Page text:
The Nintendo Switch is a runaway success. Many months after it hit retail shelves, the portable console is still scarce on store shelves and is expected to be in short supply throughout the holiday season. All the fanfare hasn’t come without gripes, though. The Switch’s showcase launch title, Zelda: Breath of the Wind was marred at release by some very inconsistent framerates. Some of the high-profile third party releases had to receive graphical downgrades to operate on the Switch and still had problems running smoothly, NBA 2K18 in particular. Bethesda’s Doom port will run at only 720p and 30fps, a serious departure from the 1080p 60fps stunner it was on the PS4 and Xbox One. After months of hype, Nintendo is set to dispel any concerns about the Switch’s hardware prowess with the impending release of Super Mario Odyssey.
Super Mario Odyssey is bright, colorful and looks every bit as good as any game on any platform, PC included. At first glance, things appear to be simple, but spend any amount of time watching Odyssey in motion and you’ll see the monster Nintendo is about to unleash on gamers everywhere. Mario’s latest adventure ticks all the techincal boxes. It features stunning water shaders, high-resolution shadows, improved lighting over Mario Galaxy 2, clean textures, an abundance of alpha effects, and particle displacement.
The folks over at Digital Foundry posted a video detailing all the graphical effects and the differences you will encounter when running the game in portable mode versus docked mode. The biggest difference between the two modes is rendering resolution. Mario Odyssey will run at 720p in portable mode and 900p in docked. Because the game does not seem to offer any type of anti-aliasing, the 60% increase in pixels gives the docked presentation a huge advantage over the portable counterpart. This is the highest resolution that any core Mario game has run at and the results are incredible. The image offers a clean look that is similar to what PC users have seen from running the Super Mario Galaxy games at high resolutions using the Dolphin Emulator.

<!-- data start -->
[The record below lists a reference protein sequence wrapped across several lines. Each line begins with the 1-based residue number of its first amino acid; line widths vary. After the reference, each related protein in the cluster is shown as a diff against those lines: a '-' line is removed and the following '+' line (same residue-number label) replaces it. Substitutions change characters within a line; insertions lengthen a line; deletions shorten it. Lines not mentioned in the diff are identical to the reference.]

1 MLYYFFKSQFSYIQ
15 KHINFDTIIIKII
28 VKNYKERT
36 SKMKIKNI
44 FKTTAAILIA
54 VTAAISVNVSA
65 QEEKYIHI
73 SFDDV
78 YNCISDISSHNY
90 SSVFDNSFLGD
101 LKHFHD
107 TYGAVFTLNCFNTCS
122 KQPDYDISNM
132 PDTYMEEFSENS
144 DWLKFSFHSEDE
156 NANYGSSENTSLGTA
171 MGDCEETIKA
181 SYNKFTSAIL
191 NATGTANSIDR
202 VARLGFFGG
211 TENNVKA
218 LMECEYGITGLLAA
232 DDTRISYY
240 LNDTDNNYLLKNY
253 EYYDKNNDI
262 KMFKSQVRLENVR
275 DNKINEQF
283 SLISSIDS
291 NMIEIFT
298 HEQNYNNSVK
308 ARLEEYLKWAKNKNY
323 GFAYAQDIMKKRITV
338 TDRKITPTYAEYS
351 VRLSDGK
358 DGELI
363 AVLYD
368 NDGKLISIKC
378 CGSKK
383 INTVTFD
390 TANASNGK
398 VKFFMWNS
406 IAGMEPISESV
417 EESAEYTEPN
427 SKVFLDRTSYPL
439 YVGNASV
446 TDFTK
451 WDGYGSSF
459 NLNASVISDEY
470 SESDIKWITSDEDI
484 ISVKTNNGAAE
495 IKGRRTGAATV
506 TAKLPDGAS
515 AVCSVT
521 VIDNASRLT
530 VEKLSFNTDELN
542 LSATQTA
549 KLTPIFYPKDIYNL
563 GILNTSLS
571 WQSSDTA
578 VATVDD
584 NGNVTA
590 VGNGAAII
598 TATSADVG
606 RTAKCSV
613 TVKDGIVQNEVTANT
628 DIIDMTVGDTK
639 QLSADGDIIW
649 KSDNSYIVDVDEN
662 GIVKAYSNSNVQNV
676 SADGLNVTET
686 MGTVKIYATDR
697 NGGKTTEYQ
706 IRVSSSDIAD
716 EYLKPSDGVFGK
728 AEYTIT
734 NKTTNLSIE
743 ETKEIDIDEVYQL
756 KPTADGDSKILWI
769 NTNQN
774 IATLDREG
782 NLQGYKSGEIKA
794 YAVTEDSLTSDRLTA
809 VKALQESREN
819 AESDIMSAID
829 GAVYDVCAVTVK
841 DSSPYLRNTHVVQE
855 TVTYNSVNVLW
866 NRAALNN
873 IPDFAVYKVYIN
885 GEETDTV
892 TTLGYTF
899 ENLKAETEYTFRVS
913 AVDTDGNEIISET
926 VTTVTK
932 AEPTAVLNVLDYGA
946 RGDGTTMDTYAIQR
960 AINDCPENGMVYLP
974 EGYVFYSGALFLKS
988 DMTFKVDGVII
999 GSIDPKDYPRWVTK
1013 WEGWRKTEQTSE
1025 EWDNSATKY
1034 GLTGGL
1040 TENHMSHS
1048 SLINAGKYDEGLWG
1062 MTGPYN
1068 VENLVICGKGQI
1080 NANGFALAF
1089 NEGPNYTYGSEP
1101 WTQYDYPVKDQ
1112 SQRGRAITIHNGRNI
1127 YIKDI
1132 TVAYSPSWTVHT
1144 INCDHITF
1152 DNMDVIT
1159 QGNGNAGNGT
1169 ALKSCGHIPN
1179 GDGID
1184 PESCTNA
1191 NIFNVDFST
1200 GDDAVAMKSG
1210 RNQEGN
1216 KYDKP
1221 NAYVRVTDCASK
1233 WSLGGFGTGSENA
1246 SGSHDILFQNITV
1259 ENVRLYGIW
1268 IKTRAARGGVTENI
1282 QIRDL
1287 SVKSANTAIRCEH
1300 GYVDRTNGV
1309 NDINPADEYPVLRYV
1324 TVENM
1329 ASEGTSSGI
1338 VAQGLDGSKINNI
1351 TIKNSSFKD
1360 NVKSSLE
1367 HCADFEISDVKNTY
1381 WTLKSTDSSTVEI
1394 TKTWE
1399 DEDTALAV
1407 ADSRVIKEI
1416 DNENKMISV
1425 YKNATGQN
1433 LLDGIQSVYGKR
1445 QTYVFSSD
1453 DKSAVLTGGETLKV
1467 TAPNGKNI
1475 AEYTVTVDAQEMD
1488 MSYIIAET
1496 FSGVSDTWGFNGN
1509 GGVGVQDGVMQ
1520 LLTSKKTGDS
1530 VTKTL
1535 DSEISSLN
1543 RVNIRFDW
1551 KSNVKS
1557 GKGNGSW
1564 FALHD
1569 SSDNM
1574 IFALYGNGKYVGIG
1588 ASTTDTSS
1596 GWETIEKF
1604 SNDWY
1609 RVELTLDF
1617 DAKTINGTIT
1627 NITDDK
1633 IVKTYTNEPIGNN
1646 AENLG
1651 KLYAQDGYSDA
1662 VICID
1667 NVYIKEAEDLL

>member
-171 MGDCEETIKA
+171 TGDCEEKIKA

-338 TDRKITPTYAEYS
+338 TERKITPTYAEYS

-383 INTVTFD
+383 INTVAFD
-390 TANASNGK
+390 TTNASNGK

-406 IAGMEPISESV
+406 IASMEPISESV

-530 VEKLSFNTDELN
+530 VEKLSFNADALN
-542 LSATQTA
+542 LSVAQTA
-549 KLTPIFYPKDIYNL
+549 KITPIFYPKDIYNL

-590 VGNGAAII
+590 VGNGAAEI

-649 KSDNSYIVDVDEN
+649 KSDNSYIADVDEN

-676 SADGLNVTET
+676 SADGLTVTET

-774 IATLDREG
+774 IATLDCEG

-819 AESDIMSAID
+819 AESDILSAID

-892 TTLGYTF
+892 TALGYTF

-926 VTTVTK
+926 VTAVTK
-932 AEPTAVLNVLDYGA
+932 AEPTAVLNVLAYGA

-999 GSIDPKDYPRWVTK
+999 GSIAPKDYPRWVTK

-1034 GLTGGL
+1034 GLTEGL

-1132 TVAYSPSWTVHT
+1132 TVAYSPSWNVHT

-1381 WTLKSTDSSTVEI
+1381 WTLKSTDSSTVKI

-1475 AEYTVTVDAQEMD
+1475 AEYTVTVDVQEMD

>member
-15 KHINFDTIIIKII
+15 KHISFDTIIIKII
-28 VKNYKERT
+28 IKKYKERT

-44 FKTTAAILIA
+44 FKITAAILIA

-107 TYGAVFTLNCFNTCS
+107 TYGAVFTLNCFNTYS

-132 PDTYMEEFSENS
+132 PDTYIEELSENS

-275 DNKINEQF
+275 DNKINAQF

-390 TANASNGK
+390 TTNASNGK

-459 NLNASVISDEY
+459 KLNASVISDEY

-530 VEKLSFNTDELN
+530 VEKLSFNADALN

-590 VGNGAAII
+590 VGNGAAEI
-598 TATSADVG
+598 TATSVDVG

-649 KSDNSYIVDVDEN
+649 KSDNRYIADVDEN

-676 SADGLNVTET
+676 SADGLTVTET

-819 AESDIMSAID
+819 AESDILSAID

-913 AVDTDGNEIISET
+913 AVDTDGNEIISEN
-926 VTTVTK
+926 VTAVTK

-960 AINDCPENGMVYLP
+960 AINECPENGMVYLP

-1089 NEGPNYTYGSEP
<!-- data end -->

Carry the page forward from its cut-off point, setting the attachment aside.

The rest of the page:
There are some other concessions made by Nintendo to get Odyssey running smoothly in portable mode. In-engine cutscenes drop the resolution down to 640x720p in order to maintain smoothness. The portable mode also uses a lower resolution for its lighting effects, which can lead to blurriness around the edges of characters. Draw distances for certain effects like bloom and level geometry are also reduced. Shadow resolution takes a sizeable hit when undocked for Mario and onscreen enemies.
The compromises are worth the hit in quality, though, as Mario Odyssey runs at a smooth 60fps in portable mode during gameplay and cutscenes. The game’s included photo mode drops the framerate down to 30fps to accommodate an increase in level of detail, improved texture filtering and the application of anti-aliasing. The smooth 60fps is a must for a serious Mario game, though, as the reduced input latency and more responsive controls will make navigating through the game much more enjoyable.
If I had a time machine, the first thing I would do is go to October 27 so I could being enjoying Mario Odyssey right away. Feel free to check out our recent preview while you wait!